Become A Soulful Baker

Soulful Baker by Julie Jones is one of those charming baking recipe books that make you want to test your boundaries when it comes to baking. Each recipe is presented with a touch of Julie’s own personality as she guides you through each step. The images are sumptuous and the steps are clearly laid out. When “Who’s For Dinner?” received a review copy of this b0ok we were enamored by the quality of design and layout.  Featuring breathtakingly beautiful creations that look as stunning unbaked as they do baked – including irresistible celebration cakes and treats, delicious breads and yeasted dough, chocolate dishes, desserts and a range of brunch ideas – Soulful Baker takes you on a step by step journey into a culinary wonderland.

Here’s a lovely recipe in Julie’s own words for you to try! The book is available to buy online and in bookstores.

Vanilla Baked Cheesecake with Seasonal Fruits
Vanilla Cheesecake -Soulful Baker I find baked cheesecakes to be far more indulgent than their gelatine set cousins. They are rich, creamy and incredibly smooth and make for a very luxurious dessert indeed. Baking the cheesecake at a lower temperature for a longer time should hold off any unsightly cracks and will also prevent any colour from being taken. One important piece of advice that I will pass to you (learned through experience) is to ensure that the tin(pan) you use is leakproof. There is no fun in seeing all of your careful preparation leaking out of the tin (pan), covering the bottom of your oven!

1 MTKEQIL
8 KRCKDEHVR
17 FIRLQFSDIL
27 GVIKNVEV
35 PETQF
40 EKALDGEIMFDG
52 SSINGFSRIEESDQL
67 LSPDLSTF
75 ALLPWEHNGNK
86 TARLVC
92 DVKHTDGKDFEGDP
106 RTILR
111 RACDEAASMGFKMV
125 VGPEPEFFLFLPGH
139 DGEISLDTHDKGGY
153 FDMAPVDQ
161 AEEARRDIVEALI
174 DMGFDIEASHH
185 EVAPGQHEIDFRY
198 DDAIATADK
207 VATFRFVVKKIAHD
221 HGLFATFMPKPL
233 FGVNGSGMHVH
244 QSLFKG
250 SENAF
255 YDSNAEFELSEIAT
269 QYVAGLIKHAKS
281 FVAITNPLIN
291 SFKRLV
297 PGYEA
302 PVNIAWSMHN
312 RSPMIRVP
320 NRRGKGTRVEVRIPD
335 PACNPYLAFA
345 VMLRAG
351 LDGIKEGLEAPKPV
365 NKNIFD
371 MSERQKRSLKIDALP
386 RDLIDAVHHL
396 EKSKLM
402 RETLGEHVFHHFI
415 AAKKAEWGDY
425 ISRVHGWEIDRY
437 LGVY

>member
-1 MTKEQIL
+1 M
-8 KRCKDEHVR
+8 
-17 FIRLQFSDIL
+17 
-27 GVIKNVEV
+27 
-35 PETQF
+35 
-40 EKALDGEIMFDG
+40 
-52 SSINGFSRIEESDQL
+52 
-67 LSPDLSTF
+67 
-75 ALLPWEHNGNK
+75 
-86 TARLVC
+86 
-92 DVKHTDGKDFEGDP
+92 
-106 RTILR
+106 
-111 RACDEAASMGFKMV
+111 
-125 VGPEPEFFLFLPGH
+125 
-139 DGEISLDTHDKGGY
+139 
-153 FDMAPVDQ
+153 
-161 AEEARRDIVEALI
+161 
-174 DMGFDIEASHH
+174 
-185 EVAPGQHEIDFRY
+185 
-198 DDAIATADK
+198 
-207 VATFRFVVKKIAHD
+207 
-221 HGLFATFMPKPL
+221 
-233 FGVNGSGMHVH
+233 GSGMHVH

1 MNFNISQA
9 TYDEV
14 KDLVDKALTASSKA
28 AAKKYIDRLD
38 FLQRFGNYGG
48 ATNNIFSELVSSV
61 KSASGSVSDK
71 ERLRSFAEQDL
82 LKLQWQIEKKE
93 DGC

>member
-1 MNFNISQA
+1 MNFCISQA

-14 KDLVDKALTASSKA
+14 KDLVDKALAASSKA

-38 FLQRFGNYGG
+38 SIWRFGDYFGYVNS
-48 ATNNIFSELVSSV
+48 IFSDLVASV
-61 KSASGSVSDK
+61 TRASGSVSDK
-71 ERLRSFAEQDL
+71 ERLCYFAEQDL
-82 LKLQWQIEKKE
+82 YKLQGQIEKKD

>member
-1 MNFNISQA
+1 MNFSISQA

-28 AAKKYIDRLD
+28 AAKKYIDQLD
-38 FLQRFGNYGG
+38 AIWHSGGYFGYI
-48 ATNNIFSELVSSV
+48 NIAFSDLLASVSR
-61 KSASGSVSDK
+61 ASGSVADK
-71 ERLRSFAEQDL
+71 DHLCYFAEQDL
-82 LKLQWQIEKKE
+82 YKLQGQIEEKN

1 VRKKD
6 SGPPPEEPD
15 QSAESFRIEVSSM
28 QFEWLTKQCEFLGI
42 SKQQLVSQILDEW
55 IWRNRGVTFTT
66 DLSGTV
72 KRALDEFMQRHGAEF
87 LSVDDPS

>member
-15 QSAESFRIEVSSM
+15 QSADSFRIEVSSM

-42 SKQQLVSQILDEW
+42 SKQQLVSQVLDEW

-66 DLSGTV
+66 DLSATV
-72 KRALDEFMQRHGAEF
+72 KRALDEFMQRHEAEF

Serves 8–10

Use a 21cm (8½ inch) round, 6cm (2½ inch) deep loose-bottomed cake tin (pan)


  • 90g (3oz/scant ½ cup/¾ stick) unsalted butter
  • 200g (7oz) crunchy oat cookies
  • pinch of salt



  • 500g (1lb 2oz) full-fat cream cheese at room temperature
  • 100g (3½oz/½ cup/1 stick) unsalted butter at room temperature
  • 80ml (3fl oz/⅓ cup) double (heavy) cream
  • 200g (7oz/1 cup) caster (superfine) sugar
  • 2 tsp vanilla bean paste
  • 30g (1¼oz/¼ cup) cornflour (cornstarch)
  • 5 eggs


  • 400g (14oz) mixed summer berries or seasonal alternatives
  • 2 tbsp icing (powdered) sugar
  • 100ml (3½fl oz/generous ⅓ cup) water
  • juice of 1 lemon

Preheat the oven to 160°C fan/180°C/350°F/gas 4. Line the base and sides of the tin (pan) with non-stick baking paper.

First, make the base. Gently melt the butter in a small pan and set aside. Crush the cookies to a fine crumb, either by hand or in a food processor and add a pinch of salt. Pour in the melted butter and combine well. Press the mixture evenly into the base of the lined tin (pan), smoothing out evenly with the back of a spoon. Bake for 15 minutes, then remove and leave to cool completely.

Turn the oven down to 100°C fan/120°C/240°F/gas ¼–½.

Beat together the cream cheese and the butter until smooth – it is important that both are at room temperature to ensure that the mix will be lump free. When smooth and well combined, add the cream, sugar, vanilla and cornflour (cornstarch). Mix until smooth, then beat in the eggs. Pour over the base, removing any air bubbles that rise to the surface.